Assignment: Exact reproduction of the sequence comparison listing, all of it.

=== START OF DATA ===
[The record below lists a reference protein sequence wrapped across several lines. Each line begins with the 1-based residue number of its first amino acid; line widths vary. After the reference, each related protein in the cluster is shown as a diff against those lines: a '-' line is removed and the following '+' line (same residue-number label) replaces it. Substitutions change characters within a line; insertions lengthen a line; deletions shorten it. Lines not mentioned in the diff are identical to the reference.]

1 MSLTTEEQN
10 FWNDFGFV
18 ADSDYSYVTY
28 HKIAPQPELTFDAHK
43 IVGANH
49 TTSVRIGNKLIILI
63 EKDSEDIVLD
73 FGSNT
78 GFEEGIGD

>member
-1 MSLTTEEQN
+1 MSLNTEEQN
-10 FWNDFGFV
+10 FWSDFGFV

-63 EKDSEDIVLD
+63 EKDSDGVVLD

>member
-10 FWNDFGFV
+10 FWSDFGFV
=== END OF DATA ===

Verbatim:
[The record below lists a reference protein sequence wrapped across several lines. Each line begins with the 1-based residue number of its first amino acid; line widths vary. After the reference, each related protein in the cluster is shown as a diff against those lines: a '-' line is removed and the following '+' line (same residue-number label) replaces it. Substitutions change characters within a line; insertions lengthen a line; deletions shorten it. Lines not mentioned in the diff are identical to the reference.]

1 MSLTTEEQN
10 FWNDFGFV
18 ADSDYSYVTY
28 HKIAPQPELTFDAHK
43 IVGANH
49 TTSVRIGNKLIILI
63 EKDSEDIVLD
73 FGSNT
78 GFEEGIGD

>member
-1 MSLTTEEQN
+1 MSLNTEEQN
-10 FWNDFGFV
+10 FWSDFGFV

-63 EKDSEDIVLD
+63 EKDSDGVVLD

>member
-10 FWNDFGFV
+10 FWSDFGFV